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Human Environment Interactions: The Initiation Of A New Curriculum

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Conference

1998 Annual Conference

Location

Seattle, Washington

Publication Date

June 28, 1998

Start Date

June 28, 1998

End Date

July 1, 1998

ISSN

2153-5965

Page Count

8

Page Numbers

3.313.1 - 3.313.8

Permanent URL

https://peer.asee.org/7163

Download Count

26

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Paper Authors

author page

Arthur B. Sacks

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Abstract
NOTE: The first page of text has been automatically extracted and included below in lieu of an abstract

Session 2761

Human-Environment Interactions: The Initiation of a New Curriculum

Arthur B. Sacks Colorado School of Mines

“Philosophers since Socrates have insisted that the unexamined life is not worth living; but only more recently have environmental philosophers insisted that life in an unexamined world is not worth living either.” 1 -Holmes Rolston III “...we must recognize that all education is environmental education, by which I mean that students are taught in various and often unintended ways that they are part of, or apart from, natural systems. Furthermore, we must recognize that the goal of education is not the mastery of knowledge, but the mastery of self through knowledge...In the conduct of teaching, we must also acknowledge that the process of learning is often as important as content, and that institutions teach by what they do as well as by what they say.” 2 -David W. Orr

In the years immediately preceding the current design and development phase of a new undergraduate curriculum for the Colorado School of Mines (CSM)-a process which began in 1994-CSM articulated a powerful new vision of itself. While maintaining the strength and character of the Earth science and Earth resource disciplines which established the school’s reputation and also acknowledging the rapid expansion of the school’s general engineering fields over the past ten years. CSM articulated a new expression of its heritage and would become “an 3 academy for the stewardship of the Earth." This simple statement underscored a profound change in self-concept built upon the recognition that engineering and applied science have a responsibility for responding to the environmental challenges of our age, challenges, ironically, which were created in part by the very intelligence, imagination and ingenuity of engineers and applied scientists. It pointed as well to the responsibility of higher educational institutions for developing new ideas, strategies and technologies to respond to quickly emerging environmental problems that are increasingly transboundary and global in character and which threaten to undermine the fundamental biospheric systems and ecosystem services upon which we depend. This responsibility is all the more significant because of higher education’s primary role in preparing new generations of leaders for industry, commerce, science and government.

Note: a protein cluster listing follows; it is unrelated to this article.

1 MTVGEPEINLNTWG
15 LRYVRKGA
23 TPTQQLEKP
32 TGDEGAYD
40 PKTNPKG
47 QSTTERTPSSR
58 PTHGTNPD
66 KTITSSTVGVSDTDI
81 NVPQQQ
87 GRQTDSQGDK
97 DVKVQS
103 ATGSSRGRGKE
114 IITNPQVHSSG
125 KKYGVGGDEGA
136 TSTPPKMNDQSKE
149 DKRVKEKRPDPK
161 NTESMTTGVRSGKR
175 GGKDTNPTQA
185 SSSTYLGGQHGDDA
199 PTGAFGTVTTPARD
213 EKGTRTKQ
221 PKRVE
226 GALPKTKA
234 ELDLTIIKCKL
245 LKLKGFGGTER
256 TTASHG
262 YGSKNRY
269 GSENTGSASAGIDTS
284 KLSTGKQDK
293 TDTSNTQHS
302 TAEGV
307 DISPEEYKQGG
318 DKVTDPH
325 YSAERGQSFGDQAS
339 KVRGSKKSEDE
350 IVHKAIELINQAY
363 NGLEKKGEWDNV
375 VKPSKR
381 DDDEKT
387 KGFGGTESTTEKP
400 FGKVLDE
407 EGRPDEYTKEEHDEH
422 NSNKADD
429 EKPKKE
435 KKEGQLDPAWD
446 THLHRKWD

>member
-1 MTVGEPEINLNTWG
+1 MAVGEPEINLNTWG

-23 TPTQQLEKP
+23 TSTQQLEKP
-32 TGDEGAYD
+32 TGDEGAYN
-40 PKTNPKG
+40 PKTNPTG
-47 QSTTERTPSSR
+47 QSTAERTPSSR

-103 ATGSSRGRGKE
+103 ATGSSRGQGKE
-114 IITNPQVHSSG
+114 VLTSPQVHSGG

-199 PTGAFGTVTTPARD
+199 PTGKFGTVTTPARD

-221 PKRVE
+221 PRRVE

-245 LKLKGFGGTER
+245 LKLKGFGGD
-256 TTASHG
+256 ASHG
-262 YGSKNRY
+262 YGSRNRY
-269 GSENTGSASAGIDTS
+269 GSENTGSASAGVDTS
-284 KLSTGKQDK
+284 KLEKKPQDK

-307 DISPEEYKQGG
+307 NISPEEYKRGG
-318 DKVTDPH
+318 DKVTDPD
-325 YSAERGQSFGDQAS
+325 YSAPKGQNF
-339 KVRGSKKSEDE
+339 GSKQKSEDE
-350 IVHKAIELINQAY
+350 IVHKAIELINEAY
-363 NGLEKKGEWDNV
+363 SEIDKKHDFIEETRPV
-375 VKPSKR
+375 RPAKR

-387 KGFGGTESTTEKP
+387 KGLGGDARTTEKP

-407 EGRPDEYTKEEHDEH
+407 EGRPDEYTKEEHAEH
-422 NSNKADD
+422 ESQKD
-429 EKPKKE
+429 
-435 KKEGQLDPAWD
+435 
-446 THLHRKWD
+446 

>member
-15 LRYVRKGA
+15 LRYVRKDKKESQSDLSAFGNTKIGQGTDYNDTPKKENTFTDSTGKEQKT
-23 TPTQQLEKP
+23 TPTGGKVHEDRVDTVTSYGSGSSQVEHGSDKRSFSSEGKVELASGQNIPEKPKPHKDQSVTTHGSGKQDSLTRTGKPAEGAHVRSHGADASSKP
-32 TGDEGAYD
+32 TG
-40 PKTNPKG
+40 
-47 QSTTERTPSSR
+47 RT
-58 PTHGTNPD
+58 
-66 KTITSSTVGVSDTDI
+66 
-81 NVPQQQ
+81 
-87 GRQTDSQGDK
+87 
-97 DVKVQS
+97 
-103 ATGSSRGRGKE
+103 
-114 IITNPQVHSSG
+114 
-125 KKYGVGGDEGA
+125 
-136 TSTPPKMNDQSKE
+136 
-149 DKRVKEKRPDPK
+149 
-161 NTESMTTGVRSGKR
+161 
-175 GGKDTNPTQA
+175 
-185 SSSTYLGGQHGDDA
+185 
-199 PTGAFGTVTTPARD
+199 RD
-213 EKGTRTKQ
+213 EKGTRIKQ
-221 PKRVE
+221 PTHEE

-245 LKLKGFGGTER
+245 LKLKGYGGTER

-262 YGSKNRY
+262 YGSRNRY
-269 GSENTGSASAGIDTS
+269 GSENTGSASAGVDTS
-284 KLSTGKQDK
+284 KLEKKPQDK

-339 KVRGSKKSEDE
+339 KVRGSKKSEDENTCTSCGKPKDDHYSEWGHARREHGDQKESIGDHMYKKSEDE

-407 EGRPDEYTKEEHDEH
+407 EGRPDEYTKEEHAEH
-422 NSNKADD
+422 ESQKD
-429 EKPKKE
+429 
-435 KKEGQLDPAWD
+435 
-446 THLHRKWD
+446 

In defining itself as an institution dedicated to Earth stewardship, CSM has acknowledged that st ours is indeed the Age of the Environment, that the 21 century will demand engineers and applied scientists aware of the complexity of environmental problems and how such problems emanate from the interactions of human systems and environmental systems. As I have commented elsewhere, ...it is important to observe that CSM students...will live professional and personal lives

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Sacks, A. B. (1998, June), Human Environment Interactions: The Initiation Of A New Curriculum Paper presented at 1998 Annual Conference, Seattle, Washington. https://peer.asee.org/7163

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